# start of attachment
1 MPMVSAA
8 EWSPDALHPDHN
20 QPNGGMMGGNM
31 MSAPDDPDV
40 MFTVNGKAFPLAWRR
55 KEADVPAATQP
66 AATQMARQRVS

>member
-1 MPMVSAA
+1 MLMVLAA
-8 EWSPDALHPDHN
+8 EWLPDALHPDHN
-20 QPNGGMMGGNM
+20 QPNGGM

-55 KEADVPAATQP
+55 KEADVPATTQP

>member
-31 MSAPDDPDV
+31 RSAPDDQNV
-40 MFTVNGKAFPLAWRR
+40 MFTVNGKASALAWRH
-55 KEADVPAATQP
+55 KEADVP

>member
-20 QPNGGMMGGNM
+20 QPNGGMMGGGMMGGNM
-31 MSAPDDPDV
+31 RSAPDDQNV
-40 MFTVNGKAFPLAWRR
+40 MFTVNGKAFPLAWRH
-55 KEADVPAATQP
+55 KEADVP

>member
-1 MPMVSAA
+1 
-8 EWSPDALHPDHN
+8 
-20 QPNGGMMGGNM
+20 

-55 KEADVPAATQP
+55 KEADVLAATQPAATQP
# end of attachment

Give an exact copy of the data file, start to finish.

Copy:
1 MPMVSAA
8 EWSPDALHPDHN
20 QPNGGMMGGNM
31 MSAPDDPDV
40 MFTVNGKAFPLAWRR
55 KEADVPAATQP
66 AATQMARQRVS

>member
-1 MPMVSAA
+1 MLMVLAA
-8 EWSPDALHPDHN
+8 EWLPDALHPDHN
-20 QPNGGMMGGNM
+20 QPNGGM

-55 KEADVPAATQP
+55 KEADVPATTQP

>member
-31 MSAPDDPDV
+31 RSAPDDQNV
-40 MFTVNGKAFPLAWRR
+40 MFTVNGKASALAWRH
-55 KEADVPAATQP
+55 KEADVP

>member
-20 QPNGGMMGGNM
+20 QPNGGMMGGGMMGGNM
-31 MSAPDDPDV
+31 RSAPDDQNV
-40 MFTVNGKAFPLAWRR
+40 MFTVNGKAFPLAWRH
-55 KEADVPAATQP
+55 KEADVP

>member
-1 MPMVSAA
+1 
-8 EWSPDALHPDHN
+8 
-20 QPNGGMMGGNM
+20 

-55 KEADVPAATQP
+55 KEADVLAATQPAATQP